“We propose that modern findings showing lack of lunar effect can be reconciled with pre-modern beliefs in the moon’s power through a mechanism of sleep deprivation. Prior to the advent of modern lighting, the moon was a significant source of nocturnal illumination that affected the sleep-wake cycle, tending to cause sleep deprivation around the time of the full moon. This partial sleep deprivation would have been sufficient to induce mania in susceptible patients and seizures in patients with seizure disorders,” the team says in its report in the Journal of Affective Disorders.
It has also been proposed that if the gravitational force of the moon is sufficient to cause the oceans to rise, it may also affect the glands and organs. Some people are affected more than others, it’s suggested, because they are borderline cases that are tipped over into ill health every month by the power of the moon.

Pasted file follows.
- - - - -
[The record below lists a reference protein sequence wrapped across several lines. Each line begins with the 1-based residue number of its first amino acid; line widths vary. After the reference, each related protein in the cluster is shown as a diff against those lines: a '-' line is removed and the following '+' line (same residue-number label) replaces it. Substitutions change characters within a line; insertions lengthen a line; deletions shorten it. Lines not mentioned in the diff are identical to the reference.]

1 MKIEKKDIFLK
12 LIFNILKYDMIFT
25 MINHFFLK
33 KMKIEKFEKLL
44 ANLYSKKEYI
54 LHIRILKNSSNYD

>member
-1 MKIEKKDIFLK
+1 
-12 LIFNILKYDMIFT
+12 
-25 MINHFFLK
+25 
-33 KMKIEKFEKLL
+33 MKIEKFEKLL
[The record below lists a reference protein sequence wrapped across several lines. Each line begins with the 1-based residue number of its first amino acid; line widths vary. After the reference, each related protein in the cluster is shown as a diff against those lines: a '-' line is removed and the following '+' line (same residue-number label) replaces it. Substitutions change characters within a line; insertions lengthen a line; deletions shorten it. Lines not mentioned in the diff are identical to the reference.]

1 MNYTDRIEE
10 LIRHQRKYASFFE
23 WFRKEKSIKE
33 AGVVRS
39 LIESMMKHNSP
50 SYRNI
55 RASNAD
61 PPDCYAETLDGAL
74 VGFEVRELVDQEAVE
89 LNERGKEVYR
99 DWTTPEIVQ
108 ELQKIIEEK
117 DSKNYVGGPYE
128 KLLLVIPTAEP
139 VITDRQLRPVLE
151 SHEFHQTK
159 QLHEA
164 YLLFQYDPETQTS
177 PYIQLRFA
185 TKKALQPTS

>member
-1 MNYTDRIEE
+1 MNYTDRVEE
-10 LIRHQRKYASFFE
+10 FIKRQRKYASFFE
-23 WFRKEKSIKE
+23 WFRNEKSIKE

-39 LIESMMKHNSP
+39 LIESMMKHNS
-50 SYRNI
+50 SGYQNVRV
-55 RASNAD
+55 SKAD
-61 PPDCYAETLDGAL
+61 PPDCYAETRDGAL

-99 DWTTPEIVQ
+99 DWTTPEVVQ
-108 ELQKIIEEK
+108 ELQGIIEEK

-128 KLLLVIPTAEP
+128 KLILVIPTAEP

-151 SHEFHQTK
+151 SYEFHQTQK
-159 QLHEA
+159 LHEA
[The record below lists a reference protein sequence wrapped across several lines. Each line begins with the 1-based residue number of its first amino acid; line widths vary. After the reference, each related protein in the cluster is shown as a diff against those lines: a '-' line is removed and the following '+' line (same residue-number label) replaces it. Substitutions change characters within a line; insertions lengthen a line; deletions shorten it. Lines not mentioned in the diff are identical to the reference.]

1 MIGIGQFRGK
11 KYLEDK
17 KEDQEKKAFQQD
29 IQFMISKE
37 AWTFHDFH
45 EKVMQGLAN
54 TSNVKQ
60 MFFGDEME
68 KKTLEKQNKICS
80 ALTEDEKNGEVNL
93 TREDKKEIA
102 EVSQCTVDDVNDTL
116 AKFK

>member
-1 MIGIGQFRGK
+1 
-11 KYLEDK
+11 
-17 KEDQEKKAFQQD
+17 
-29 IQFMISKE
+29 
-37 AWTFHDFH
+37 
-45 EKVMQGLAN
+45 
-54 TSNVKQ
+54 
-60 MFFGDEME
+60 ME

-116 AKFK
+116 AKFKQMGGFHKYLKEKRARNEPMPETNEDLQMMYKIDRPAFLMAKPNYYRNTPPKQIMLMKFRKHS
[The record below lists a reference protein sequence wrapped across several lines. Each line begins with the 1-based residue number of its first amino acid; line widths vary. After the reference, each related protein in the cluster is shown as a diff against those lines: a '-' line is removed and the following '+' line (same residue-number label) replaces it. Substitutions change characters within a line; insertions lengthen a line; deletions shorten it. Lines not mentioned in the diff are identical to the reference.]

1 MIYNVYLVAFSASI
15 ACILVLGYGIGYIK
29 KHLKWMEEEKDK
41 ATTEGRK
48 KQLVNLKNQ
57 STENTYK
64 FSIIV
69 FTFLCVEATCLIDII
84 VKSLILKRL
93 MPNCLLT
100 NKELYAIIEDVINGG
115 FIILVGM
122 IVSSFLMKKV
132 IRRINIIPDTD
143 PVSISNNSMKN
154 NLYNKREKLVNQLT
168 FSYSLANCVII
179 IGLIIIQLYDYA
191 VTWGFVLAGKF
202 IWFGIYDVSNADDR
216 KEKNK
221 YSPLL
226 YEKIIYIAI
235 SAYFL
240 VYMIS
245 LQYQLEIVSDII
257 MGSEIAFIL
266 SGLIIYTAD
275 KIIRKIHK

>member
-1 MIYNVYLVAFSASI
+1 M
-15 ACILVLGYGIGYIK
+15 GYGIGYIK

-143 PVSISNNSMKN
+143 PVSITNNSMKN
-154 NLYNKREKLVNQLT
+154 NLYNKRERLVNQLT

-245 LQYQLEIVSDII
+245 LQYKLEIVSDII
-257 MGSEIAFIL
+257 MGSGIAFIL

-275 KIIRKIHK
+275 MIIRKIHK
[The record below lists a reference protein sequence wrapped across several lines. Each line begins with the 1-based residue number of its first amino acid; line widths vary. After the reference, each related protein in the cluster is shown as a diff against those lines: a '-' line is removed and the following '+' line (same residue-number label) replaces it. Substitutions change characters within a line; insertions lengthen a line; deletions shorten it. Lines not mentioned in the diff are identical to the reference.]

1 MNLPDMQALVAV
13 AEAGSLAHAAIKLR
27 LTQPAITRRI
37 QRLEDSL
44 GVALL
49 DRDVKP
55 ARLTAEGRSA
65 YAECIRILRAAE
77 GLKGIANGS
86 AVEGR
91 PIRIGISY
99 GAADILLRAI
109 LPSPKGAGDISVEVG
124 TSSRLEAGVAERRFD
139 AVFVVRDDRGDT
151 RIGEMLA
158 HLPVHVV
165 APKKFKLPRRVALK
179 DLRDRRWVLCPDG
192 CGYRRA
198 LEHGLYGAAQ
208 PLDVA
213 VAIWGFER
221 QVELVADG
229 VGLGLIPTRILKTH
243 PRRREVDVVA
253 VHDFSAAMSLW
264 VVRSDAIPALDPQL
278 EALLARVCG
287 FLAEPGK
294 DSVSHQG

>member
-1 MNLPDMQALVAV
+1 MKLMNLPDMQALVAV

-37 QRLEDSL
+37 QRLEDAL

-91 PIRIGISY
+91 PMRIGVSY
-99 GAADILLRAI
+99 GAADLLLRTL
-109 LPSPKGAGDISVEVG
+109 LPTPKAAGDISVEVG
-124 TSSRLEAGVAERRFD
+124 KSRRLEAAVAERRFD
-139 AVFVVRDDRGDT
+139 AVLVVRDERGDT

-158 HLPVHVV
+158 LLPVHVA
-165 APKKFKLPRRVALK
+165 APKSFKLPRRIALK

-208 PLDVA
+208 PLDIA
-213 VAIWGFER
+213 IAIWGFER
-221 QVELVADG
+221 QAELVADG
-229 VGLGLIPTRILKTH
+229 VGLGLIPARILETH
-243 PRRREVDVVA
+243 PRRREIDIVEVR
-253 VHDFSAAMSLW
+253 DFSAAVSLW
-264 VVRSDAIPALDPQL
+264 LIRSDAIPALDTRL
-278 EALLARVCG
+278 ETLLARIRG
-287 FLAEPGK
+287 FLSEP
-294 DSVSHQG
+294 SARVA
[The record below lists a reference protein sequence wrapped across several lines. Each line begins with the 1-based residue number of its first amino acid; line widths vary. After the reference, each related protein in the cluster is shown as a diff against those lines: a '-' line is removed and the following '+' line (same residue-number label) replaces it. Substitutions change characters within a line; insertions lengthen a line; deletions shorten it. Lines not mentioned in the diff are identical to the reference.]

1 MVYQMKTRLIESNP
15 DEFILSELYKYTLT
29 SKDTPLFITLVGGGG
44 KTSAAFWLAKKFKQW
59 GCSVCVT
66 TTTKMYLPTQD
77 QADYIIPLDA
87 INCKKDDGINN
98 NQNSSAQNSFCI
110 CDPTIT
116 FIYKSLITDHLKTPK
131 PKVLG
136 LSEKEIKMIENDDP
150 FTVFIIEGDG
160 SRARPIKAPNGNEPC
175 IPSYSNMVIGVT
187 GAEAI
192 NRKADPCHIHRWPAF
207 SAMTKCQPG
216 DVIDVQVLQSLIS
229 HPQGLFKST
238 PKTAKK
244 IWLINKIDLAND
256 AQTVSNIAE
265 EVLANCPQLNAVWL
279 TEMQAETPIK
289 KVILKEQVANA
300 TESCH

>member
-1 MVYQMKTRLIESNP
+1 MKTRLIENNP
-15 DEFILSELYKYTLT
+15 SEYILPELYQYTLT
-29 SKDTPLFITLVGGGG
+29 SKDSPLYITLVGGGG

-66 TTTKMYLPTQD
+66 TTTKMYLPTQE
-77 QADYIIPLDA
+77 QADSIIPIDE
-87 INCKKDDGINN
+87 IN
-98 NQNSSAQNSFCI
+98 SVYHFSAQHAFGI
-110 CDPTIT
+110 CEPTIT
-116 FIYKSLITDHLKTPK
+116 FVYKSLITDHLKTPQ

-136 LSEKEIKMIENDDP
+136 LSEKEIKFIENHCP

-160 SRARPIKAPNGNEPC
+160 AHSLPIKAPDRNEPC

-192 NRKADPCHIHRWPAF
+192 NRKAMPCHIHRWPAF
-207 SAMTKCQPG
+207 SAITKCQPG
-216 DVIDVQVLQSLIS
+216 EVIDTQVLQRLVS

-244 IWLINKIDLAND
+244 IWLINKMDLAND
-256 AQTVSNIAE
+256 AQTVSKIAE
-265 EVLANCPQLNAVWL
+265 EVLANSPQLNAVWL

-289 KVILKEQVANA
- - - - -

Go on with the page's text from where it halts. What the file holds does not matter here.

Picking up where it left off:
Dr Mikulecky Rovensky proposes that gout attacks may peak at the full moon because of the changing geomagnetic fields; Dr Arnold Lierber suggests the biological tide theory, in which the moon exerts a pull on the water within the body, resulting in a cascade of effects. Internal body rhythms may also be implicated, as could the effects on the pineal gland of the light emitted by the moon or a slightly warmer temperature triggered by the full moon.
Although some conditions, especially depression, anxiety and behavioural problems, have long been associated with a full-moon effect, other conditions, such as diarrhoea, are more recent.
One of the explanations as to why the full moon should have such an effect is that its small gravitational effect has an unbalancing effect on pathogens, making the body more toxic.